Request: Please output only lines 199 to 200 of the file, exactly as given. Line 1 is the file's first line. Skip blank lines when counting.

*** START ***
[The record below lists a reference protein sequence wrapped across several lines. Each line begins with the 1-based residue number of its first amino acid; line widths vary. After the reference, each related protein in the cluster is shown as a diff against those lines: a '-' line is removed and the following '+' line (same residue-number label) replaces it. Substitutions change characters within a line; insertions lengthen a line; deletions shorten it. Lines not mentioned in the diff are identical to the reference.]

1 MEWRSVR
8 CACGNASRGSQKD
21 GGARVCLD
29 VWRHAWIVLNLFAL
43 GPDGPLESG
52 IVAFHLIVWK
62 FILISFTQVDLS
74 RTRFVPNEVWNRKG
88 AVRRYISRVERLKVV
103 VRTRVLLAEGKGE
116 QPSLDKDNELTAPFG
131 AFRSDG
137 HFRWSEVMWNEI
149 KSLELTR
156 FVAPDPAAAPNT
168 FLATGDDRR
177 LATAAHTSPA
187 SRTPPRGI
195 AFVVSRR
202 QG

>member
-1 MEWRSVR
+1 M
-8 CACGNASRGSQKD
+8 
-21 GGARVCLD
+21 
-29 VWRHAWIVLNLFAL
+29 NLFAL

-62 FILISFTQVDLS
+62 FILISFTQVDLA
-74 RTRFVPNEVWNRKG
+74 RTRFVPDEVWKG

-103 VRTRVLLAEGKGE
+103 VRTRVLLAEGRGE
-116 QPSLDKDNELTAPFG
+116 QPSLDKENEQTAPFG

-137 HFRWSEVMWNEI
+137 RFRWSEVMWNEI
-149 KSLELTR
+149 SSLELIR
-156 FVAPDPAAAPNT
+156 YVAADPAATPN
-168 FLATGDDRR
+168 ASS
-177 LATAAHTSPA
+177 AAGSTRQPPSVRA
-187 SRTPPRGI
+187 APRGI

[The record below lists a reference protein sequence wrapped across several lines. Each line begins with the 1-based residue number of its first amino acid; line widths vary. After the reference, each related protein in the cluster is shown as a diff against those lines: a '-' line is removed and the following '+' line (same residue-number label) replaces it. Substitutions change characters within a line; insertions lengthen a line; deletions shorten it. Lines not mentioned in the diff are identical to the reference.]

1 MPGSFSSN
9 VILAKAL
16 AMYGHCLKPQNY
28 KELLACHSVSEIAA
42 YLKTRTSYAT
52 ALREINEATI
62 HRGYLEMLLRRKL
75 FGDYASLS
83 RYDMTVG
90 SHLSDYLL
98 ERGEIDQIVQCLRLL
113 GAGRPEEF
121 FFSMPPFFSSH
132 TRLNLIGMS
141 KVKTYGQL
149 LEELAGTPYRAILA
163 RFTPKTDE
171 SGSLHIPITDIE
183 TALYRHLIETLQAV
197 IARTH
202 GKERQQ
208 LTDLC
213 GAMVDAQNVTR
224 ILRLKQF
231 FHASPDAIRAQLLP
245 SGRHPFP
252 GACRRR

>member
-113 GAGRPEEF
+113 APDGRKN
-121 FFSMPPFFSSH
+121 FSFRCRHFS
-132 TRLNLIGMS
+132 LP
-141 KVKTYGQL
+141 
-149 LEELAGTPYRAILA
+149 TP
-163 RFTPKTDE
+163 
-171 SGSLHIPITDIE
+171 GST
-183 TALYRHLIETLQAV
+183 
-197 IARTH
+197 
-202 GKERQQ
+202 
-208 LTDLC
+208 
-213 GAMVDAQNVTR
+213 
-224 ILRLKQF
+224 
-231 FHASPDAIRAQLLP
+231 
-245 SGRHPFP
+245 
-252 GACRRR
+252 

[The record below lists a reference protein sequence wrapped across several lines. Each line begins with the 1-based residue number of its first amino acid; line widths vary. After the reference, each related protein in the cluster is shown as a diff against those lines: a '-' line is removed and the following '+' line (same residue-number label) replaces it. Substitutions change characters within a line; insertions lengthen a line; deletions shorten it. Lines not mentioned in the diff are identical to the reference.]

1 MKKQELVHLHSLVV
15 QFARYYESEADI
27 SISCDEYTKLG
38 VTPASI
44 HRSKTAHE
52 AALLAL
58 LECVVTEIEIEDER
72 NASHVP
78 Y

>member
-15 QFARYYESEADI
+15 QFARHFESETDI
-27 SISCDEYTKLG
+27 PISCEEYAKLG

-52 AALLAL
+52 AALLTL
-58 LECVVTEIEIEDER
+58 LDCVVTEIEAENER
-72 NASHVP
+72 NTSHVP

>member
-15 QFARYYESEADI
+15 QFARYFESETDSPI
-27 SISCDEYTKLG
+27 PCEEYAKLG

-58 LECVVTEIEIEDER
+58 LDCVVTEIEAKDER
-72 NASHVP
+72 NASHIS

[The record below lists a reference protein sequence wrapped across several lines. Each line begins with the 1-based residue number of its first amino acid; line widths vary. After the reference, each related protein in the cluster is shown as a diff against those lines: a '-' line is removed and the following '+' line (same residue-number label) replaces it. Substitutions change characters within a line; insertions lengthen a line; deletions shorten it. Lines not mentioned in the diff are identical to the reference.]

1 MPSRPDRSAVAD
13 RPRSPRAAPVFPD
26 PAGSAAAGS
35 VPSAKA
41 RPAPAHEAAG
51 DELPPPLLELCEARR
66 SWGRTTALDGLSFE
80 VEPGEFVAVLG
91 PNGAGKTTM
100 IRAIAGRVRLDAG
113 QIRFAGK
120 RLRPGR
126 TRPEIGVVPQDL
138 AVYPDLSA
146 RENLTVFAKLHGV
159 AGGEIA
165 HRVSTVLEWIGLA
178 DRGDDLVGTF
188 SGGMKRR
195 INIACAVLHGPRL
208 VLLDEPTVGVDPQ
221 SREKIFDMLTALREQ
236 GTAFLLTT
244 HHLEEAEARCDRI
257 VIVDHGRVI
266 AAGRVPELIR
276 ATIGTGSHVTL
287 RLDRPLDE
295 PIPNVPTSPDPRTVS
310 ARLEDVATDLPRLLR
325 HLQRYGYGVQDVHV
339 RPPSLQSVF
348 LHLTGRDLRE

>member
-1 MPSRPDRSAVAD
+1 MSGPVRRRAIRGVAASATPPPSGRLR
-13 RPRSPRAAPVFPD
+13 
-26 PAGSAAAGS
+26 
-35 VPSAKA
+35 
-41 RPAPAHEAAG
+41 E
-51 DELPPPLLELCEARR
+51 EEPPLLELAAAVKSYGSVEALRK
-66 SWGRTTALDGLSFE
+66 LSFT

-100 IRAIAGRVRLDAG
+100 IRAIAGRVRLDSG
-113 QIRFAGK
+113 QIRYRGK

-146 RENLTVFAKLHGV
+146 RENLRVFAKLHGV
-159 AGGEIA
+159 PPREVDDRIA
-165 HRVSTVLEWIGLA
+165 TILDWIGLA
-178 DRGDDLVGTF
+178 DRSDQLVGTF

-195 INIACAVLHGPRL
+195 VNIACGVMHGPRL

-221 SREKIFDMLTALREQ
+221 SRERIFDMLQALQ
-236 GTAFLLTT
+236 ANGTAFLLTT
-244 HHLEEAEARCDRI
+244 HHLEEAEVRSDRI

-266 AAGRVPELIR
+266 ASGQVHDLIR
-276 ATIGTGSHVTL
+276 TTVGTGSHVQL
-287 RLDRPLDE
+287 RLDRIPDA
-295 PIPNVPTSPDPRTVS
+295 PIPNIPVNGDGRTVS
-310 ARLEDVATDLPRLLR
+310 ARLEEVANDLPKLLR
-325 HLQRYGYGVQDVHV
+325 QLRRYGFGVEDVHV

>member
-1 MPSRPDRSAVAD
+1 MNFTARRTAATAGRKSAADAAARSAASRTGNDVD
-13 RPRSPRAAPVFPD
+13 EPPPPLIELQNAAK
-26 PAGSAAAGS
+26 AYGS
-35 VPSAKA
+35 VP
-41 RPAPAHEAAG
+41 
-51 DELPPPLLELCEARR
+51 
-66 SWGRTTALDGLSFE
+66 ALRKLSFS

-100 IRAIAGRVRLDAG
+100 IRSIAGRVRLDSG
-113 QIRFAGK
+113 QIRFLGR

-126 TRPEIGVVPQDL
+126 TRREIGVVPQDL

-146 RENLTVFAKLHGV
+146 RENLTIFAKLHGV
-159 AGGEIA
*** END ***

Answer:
-165 HRVSTVLEWIGLA
+165 TILDWIGLA